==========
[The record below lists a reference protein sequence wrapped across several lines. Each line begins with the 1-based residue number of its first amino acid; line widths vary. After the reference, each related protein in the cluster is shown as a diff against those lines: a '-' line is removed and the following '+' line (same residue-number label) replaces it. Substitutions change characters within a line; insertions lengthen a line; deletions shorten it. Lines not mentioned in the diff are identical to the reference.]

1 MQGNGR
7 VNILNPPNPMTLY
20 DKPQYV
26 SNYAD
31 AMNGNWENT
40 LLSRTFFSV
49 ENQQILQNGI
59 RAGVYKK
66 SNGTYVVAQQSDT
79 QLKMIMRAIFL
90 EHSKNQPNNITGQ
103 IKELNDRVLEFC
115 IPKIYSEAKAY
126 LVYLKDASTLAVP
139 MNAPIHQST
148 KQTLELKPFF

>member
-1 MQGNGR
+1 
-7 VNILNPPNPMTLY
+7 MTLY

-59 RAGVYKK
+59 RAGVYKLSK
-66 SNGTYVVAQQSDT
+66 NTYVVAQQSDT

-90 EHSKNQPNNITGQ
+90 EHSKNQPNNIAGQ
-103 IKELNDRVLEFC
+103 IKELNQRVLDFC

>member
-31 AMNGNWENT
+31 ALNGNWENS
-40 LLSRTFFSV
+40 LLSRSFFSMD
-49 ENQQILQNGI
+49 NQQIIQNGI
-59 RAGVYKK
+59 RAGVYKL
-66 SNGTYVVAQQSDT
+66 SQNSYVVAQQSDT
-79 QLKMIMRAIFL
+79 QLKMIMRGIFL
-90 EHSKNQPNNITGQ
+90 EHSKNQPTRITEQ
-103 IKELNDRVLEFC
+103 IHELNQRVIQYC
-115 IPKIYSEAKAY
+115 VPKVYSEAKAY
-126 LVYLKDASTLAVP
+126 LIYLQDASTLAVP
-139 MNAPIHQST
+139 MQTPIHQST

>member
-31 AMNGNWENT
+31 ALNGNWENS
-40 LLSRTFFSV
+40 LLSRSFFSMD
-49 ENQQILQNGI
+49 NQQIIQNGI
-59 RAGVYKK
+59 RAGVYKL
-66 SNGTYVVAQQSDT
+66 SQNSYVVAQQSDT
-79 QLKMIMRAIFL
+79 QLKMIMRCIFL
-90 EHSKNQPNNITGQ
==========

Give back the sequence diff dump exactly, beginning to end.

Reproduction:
[The record below lists a reference protein sequence wrapped across several lines. Each line begins with the 1-based residue number of its first amino acid; line widths vary. After the reference, each related protein in the cluster is shown as a diff against those lines: a '-' line is removed and the following '+' line (same residue-number label) replaces it. Substitutions change characters within a line; insertions lengthen a line; deletions shorten it. Lines not mentioned in the diff are identical to the reference.]

1 MQGNGR
7 VNILNPPNPMTLY
20 DKPQYV
26 SNYAD
31 AMNGNWENT
40 LLSRTFFSV
49 ENQQILQNGI
59 RAGVYKK
66 SNGTYVVAQQSDT
79 QLKMIMRAIFL
90 EHSKNQPNNITGQ
103 IKELNDRVLEFC
115 IPKIYSEAKAY
126 LVYLKDASTLAVP
139 MNAPIHQST
148 KQTLELKPFF

>member
-1 MQGNGR
+1 
-7 VNILNPPNPMTLY
+7 MTLY

-59 RAGVYKK
+59 RAGVYKLSK
-66 SNGTYVVAQQSDT
+66 NTYVVAQQSDT

-90 EHSKNQPNNITGQ
+90 EHSKNQPNNIAGQ
-103 IKELNDRVLEFC
+103 IKELNQRVLDFC

>member
-31 AMNGNWENT
+31 ALNGNWENS
-40 LLSRTFFSV
+40 LLSRSFFSMD
-49 ENQQILQNGI
+49 NQQIIQNGI
-59 RAGVYKK
+59 RAGVYKL
-66 SNGTYVVAQQSDT
+66 SQNSYVVAQQSDT
-79 QLKMIMRAIFL
+79 QLKMIMRGIFL
-90 EHSKNQPNNITGQ
+90 EHSKNQPTRITEQ
-103 IKELNDRVLEFC
+103 IHELNQRVIQYC
-115 IPKIYSEAKAY
+115 VPKVYSEAKAY
-126 LVYLKDASTLAVP
+126 LIYLQDASTLAVP
-139 MNAPIHQST
+139 MQTPIHQST

>member
-31 AMNGNWENT
+31 ALNGNWENS
-40 LLSRTFFSV
+40 LLSRSFFSMD
-49 ENQQILQNGI
+49 NQQIIQNGI
-59 RAGVYKK
+59 RAGVYKL
-66 SNGTYVVAQQSDT
+66 SQNSYVVAQQSDT
-79 QLKMIMRAIFL
+79 QLKMIMRCIFL
-90 EHSKNQPNNITGQ